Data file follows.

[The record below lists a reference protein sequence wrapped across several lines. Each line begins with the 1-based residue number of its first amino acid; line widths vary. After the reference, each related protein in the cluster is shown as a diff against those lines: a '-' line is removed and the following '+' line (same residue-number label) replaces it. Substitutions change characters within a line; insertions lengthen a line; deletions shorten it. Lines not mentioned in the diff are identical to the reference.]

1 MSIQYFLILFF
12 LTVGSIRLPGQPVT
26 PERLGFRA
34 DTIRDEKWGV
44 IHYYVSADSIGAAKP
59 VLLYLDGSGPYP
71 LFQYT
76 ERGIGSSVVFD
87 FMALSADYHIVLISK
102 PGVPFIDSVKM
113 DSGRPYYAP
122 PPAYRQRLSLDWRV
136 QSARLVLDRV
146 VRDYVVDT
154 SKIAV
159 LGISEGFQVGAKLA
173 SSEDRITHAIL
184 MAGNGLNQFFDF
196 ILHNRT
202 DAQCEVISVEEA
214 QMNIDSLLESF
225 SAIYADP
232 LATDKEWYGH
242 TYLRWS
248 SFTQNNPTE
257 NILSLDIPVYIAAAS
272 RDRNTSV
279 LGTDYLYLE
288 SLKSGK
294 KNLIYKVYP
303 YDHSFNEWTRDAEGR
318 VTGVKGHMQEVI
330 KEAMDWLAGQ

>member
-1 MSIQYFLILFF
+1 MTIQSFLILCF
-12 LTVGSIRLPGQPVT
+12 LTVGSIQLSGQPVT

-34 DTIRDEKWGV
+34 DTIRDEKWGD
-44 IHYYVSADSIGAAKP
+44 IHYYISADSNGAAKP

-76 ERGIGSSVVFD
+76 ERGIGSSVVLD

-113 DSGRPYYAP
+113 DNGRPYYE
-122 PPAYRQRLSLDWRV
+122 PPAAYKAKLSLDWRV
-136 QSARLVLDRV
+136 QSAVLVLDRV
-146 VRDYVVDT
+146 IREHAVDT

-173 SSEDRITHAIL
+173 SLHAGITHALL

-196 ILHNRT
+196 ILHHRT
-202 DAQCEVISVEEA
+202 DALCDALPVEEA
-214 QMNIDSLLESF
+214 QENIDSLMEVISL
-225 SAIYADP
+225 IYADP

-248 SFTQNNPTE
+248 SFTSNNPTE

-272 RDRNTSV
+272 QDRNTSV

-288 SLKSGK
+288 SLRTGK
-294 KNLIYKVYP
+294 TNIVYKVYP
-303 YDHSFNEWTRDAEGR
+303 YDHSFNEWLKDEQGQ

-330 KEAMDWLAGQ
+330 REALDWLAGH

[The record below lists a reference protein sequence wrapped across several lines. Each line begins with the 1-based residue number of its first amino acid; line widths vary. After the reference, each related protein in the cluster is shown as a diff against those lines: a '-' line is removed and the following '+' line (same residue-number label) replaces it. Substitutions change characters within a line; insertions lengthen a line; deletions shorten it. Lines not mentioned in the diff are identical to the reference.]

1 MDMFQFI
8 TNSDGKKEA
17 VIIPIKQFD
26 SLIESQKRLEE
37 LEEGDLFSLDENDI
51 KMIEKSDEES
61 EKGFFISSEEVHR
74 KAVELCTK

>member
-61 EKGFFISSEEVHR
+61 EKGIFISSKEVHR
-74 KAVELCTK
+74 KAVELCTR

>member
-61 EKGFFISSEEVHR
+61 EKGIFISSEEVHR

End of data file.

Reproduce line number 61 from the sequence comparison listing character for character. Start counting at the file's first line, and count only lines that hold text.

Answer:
+214 QENIDSLMEVISL